Birthday parties exhaust me - the invitations, the rsvps, the party favors, the food, accounting for food allergies, the craft projects with foam sticker backing pieces all over your house, the themed paper products ordered from Oriental Trading a bit too late and having to pay the exorbitant shipping, the pricey customized cake that is just perfect for the theme, cleaning the house for a party at home or shelling out $200 for a bounce house/bowling alley/ice skating rink/pottery painting/roller rink, and then hovering over your child the next two weeks as she slowly makes her way through thank you notes. Parties are fun and exciting for about the first five birthdays. Then, they just become very draining. I love celebrating my children's birthdays in some way. The day is special. It is important. It deserves a celebration of some sort. It just doesn't have to be the Build-a-Bear chaos, pizza in a crowded food court, cupcakes on coordinating plates year after year type of special and important.
When my oldest was turning 10, I had an epiphany. I would create a rule... a "no more birthday parties after age 10" rule. Ten would be a big blow-out bash with a slumber party at a hotel, and then after that, done, finito, the end... no more parties. Maybe we would have a party for 13 (becoming a teen) and for sweet 16, but other than that, birthdays after 10 are something very low-key. Acceptable options are taking a friend or two out to lunch and a movie, or inviting a friend or two out to dinner and a sleep-over. The main stipulations are that it has to be cheap, easy, involve NO effort on my part when it comes to inviting or accepting rsvps, and there are no gifts or party favors.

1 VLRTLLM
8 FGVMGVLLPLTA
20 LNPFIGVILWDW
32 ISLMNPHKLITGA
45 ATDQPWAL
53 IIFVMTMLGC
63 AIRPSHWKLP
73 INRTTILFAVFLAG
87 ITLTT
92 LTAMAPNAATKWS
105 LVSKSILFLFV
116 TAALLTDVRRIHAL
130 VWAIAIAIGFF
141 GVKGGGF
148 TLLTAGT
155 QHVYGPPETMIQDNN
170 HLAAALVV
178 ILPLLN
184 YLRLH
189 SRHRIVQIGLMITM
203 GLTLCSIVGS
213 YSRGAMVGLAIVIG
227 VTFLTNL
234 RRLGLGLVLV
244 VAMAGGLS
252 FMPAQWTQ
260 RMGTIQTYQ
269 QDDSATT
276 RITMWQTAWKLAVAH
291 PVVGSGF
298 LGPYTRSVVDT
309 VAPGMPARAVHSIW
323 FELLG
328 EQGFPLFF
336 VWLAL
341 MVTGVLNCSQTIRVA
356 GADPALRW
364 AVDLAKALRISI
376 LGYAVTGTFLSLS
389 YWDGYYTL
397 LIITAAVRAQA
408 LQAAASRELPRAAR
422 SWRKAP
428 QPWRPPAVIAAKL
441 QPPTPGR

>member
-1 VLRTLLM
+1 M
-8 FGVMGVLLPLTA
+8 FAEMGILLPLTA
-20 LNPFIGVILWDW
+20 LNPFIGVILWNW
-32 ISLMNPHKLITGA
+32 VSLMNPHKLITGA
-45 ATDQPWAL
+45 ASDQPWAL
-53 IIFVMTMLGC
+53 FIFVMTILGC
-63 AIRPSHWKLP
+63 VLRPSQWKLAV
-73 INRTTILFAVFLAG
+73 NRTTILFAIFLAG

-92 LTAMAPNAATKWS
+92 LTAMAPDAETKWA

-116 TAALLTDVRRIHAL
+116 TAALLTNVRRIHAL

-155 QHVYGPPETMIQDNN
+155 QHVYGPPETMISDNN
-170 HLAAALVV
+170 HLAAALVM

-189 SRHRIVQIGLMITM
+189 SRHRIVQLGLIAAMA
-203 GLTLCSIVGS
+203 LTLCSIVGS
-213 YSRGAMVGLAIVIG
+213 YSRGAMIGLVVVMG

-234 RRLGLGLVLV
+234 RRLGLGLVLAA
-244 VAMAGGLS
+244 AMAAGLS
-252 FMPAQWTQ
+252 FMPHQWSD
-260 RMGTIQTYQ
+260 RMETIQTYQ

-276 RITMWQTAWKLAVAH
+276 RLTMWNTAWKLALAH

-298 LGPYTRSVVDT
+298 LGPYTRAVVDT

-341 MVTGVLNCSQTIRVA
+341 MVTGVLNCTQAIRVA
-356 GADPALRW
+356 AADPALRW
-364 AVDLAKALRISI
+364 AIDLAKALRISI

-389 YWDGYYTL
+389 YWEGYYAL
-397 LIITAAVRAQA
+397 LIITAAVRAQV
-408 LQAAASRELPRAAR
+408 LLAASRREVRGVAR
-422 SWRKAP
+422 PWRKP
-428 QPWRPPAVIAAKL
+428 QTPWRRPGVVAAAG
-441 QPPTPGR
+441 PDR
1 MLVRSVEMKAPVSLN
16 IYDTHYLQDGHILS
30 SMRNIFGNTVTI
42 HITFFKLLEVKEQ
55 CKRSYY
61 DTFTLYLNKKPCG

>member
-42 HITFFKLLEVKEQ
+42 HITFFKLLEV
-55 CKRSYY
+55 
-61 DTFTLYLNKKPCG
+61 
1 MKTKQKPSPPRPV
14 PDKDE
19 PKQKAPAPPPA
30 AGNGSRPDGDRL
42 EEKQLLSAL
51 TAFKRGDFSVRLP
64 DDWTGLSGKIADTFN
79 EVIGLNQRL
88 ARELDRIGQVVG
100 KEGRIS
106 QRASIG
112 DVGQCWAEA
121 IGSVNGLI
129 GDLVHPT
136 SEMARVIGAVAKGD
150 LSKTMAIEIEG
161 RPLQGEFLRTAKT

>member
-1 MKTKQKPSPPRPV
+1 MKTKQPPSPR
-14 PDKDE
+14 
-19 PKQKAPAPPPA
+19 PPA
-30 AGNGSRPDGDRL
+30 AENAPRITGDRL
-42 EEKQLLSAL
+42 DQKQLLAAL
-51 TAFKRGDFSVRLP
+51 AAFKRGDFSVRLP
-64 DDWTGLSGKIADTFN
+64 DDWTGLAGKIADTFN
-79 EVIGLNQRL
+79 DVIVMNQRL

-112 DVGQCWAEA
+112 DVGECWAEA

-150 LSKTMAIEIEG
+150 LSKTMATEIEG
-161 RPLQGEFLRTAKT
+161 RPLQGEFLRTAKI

Last year, Elise turned 13, so we did have a small party - pizza at a pizza joint near the movie theater with four friends, and then they walked to the movie theater. It was simple and low-key as birthday parties go.
This year, it was like she completely forgot the whole "no birthday parties after you turn 10" thing. She announced, "For my birthday party this year, I want to go to a movie and out to eat with C and T and M and S and N and J and B" Um... no. My brain was calculating the cost of dinner and a movie for that many kids and knew it was quickly approaching the $200 mark. I reminded her, "No parties after age 10." She said, "Then how about I just invite a few friends to the pool?" "Done.", I replied. Pizza and cake for just a few friends served on paper plates leftover from previous parties... that I could manage. She was in charge of all the arrangements... inviting friends, making sure friends' parents had my contact information if they wanted to contact me (most didn't), and figuring out all the details.
For my role, I simply ordered a cake, ordered pizza, and picked up a few extra kids in carpool Friday afternoon. Easy peasy.
All in all, I think the "not a birthday party" was a success. I didn't scour the internet for paper goods or party favors. I didn't talk to any parents about allergies or whether or not it was a drop-off party. I didn't order any custom anything from Etsy. I ordered a grocery store cake with less than 24 hours notice and used the handy dandy Domino's Pizza app on my phone. All the kids had a great time. Elise felt like her birthday had been duly celebrated, and everyone had fun in the pool. "Not a party" perfection, I'd say.
Happy Birthday, Elise!!